For a business process with even just 12 steps, however, each done right 95% f the time, the likelihood of everything happening exactly as planned is even less than Phil Adam’s example above. In fact, that process will only work as intended 54.04% of the time on average for a 12-step process, or not much over half.

Think about this. With a 12-step process where each step is done right 95% of the time, nearly half the time this process will go wrong somewhere along the line.

With a more complicated process, say one with twice that number of steps, you’re down to things going right less than 30% of of the time (29.2%). More than two-thirds of the time, your customers will be disappointed or something will be going wrong in your business. This will inevitably, one way or another, increase your costs.

I’ve worked for some large multinationals in my time and it was never much of a challenge to find processes 24 steps (or more) long. But even in relatively small businesses activities such as manufacturing products, responding to customer enquiries and tendering for new contracts can quite easily have two dozen steps or more to follow before reaching the right answer.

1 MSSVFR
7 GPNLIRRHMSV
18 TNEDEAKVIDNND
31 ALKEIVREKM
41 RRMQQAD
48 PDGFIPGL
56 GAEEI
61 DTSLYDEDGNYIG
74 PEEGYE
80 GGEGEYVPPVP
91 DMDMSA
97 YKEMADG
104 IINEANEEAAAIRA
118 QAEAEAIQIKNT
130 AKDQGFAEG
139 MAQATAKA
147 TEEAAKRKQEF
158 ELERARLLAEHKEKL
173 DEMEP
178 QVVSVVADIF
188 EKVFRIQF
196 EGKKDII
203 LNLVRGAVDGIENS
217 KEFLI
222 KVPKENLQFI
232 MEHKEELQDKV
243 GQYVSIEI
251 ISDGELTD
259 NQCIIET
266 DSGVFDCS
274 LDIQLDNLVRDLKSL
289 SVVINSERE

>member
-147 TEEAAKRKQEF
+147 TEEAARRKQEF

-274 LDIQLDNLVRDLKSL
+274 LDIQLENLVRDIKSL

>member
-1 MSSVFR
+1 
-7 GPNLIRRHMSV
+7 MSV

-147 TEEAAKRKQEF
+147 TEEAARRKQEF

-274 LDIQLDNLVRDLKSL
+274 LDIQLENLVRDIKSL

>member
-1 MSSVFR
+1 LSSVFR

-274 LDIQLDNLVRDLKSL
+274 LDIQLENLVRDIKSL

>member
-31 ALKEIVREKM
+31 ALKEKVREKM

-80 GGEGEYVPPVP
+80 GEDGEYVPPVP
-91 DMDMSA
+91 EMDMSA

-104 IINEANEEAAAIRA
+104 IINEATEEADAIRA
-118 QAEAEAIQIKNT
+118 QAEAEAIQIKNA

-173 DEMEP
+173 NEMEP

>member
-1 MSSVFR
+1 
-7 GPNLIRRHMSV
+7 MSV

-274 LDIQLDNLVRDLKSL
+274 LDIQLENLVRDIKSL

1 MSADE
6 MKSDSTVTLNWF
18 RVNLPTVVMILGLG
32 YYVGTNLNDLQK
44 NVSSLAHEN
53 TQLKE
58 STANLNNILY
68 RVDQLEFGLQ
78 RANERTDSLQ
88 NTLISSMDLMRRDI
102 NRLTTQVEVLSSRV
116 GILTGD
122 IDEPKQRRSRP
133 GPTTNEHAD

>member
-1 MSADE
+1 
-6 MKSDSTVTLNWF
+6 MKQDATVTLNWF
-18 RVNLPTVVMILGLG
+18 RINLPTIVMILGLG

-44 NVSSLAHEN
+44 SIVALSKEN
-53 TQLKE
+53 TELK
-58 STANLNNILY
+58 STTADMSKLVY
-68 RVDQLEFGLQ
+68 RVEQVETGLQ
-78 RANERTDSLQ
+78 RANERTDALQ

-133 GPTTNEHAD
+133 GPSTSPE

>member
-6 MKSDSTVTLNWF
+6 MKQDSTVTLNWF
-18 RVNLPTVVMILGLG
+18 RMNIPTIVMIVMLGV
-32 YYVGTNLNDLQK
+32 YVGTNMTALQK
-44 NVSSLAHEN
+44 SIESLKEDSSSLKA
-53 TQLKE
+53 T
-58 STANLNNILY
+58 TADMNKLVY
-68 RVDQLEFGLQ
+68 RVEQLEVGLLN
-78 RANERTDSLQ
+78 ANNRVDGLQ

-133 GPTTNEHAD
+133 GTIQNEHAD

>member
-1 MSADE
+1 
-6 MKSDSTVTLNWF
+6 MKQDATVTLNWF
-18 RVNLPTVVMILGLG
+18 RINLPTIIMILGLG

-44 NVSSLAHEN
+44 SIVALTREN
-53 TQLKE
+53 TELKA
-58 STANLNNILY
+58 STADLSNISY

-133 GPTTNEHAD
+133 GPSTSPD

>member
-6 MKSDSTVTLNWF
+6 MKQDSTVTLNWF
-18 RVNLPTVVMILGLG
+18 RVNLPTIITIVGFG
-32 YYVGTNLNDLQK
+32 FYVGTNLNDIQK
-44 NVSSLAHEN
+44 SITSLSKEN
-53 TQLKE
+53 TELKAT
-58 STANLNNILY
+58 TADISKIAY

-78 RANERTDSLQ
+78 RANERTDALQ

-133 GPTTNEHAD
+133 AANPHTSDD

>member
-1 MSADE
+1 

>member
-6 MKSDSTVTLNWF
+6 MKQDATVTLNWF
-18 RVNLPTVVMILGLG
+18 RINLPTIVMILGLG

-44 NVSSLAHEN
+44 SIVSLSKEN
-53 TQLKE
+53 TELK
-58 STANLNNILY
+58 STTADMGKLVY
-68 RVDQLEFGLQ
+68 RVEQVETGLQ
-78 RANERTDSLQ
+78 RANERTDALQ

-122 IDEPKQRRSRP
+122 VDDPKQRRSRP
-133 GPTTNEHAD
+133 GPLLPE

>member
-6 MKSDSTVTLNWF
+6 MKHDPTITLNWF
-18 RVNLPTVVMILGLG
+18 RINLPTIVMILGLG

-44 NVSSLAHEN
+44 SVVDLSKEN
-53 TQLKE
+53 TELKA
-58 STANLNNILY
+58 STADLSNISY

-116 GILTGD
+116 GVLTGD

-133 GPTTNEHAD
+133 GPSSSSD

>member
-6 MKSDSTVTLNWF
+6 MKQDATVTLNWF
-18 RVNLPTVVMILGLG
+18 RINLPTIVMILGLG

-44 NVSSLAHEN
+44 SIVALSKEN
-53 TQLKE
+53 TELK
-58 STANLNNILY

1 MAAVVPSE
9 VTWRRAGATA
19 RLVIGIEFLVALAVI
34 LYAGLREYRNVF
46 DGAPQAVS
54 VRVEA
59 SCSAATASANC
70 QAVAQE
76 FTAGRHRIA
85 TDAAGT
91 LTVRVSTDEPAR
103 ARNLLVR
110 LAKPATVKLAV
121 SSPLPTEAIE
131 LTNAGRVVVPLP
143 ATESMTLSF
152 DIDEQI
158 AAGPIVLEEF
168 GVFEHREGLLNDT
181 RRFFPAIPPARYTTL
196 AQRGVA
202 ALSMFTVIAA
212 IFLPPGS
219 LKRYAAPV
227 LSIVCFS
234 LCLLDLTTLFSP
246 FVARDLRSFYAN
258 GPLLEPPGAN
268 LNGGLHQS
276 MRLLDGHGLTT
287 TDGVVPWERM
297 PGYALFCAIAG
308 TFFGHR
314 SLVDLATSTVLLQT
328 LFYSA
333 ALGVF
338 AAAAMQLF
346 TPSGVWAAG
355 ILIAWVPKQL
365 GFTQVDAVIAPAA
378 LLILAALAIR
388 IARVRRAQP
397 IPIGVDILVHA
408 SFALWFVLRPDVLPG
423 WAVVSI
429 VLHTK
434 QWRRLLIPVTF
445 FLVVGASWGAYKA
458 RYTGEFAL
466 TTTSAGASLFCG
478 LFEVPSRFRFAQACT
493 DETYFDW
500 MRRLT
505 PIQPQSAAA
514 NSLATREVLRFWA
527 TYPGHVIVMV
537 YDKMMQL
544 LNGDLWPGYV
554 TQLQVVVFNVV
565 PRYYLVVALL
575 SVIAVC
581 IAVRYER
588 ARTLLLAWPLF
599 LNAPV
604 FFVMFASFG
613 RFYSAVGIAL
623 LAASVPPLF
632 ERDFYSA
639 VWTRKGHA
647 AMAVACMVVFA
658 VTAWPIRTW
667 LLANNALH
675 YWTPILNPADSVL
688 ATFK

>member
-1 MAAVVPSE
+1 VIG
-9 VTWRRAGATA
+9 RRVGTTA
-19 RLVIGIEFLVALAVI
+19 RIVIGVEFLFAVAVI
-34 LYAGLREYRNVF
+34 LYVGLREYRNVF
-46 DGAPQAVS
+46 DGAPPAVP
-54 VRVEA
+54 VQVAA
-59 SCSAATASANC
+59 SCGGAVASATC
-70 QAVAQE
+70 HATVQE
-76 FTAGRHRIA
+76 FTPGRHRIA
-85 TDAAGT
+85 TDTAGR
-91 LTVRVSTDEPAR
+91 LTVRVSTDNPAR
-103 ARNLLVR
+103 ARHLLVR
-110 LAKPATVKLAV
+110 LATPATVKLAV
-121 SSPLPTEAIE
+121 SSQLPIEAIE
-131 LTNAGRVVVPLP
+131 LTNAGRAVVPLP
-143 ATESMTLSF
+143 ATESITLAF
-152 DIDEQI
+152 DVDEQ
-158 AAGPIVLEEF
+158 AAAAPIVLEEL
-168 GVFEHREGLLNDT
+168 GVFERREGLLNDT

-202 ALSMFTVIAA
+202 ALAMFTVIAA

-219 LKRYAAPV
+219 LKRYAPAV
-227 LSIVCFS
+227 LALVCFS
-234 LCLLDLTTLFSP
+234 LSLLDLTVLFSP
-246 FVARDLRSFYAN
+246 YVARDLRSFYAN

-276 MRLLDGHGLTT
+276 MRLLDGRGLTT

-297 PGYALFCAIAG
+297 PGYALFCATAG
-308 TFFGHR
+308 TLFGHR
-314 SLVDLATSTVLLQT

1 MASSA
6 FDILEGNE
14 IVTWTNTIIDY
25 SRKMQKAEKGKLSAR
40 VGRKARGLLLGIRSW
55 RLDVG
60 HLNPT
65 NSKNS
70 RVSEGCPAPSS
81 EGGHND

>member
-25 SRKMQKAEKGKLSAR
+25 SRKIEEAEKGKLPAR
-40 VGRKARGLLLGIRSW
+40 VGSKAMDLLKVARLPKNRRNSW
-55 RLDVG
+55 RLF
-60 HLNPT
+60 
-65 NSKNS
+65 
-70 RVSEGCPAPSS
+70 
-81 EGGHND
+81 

So this is a real problem for many businesses. Especially in large businesses which don’t often realise how often the end-to-end process goes wrong because each department involved in the process trumpets their 95% success rates on the individual elements.

That goes double when the process involves several different departments within the business and everyone tries to claim their share of the credit for doing their bit well, while doing their best to deflect the blame for customer dissatisfaction, or manufacturing inefficiencies, onto some other part of the process for which they are not responsible.

But it gets worse…